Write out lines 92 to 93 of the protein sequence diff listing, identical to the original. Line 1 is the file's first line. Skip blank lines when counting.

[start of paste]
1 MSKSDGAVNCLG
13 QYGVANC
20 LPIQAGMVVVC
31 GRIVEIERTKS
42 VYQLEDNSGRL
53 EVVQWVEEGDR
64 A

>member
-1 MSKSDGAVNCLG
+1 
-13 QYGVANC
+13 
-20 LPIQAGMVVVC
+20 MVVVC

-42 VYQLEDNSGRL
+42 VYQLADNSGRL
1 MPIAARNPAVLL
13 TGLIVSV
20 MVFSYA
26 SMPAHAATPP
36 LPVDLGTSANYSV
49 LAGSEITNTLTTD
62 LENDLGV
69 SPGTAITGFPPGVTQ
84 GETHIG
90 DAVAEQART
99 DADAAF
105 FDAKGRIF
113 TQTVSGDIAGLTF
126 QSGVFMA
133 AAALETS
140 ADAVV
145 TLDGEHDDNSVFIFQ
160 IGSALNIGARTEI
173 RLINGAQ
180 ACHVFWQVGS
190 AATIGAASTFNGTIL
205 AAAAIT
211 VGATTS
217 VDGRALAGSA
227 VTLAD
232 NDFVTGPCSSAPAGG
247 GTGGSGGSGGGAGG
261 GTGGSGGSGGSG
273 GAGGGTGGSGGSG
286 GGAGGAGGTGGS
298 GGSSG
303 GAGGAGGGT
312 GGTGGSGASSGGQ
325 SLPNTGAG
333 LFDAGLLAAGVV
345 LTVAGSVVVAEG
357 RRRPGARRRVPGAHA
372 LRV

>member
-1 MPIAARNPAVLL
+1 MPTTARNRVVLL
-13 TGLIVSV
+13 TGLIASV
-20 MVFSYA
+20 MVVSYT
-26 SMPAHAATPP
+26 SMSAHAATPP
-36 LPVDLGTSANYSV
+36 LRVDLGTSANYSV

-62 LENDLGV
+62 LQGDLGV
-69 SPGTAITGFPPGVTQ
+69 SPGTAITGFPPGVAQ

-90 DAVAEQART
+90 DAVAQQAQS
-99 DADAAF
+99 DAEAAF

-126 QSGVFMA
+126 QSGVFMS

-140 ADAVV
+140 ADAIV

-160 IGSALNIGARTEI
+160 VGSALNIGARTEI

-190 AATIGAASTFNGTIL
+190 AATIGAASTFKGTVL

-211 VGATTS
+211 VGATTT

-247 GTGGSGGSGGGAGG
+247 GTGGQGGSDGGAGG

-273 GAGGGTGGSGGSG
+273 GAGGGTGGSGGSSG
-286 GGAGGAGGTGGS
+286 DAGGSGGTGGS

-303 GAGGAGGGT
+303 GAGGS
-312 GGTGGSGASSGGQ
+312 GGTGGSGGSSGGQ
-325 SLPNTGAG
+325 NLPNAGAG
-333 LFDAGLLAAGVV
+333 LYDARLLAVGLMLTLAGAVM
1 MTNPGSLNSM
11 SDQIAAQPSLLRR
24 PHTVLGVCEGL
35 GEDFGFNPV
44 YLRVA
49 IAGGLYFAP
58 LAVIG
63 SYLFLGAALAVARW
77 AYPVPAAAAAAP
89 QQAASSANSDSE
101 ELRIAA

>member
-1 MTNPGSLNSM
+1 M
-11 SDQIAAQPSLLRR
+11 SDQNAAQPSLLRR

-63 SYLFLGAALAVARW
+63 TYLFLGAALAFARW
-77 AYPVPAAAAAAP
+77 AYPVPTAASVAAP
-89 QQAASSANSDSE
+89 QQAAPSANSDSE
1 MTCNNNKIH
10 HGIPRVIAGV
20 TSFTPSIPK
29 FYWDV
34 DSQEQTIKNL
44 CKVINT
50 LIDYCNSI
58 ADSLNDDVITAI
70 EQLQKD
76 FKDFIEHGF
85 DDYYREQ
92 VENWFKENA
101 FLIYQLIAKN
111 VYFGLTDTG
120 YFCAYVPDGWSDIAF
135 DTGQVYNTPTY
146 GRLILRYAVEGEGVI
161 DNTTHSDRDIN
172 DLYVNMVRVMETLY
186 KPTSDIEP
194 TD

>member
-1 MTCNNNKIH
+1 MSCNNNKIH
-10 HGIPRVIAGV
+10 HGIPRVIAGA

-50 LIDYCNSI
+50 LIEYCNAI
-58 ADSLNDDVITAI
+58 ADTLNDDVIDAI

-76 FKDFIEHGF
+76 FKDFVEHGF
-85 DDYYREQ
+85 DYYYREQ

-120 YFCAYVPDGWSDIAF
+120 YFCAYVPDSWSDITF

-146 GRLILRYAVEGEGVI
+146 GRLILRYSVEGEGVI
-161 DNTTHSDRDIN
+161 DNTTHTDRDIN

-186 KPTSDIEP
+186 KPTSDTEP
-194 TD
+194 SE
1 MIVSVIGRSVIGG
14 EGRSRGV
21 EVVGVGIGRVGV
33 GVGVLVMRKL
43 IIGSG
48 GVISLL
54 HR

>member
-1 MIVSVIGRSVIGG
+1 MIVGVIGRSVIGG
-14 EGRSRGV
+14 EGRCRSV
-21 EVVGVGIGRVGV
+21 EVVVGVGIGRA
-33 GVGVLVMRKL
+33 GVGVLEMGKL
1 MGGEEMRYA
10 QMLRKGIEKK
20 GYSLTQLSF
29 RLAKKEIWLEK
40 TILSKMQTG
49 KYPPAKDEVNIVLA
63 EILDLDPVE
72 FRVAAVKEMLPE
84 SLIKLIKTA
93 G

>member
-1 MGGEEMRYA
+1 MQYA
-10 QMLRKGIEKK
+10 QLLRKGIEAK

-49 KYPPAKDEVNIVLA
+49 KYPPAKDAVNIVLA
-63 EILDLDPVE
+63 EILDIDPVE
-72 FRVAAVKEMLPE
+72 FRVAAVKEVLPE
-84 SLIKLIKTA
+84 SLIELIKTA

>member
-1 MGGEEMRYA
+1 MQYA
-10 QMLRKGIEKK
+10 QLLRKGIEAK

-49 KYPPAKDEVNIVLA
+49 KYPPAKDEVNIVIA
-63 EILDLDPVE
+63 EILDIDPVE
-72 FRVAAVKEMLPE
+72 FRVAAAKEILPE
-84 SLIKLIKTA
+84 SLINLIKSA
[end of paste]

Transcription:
-312 GGTGGSGASSGGQ
+312 GGTGGSGGSSGGQ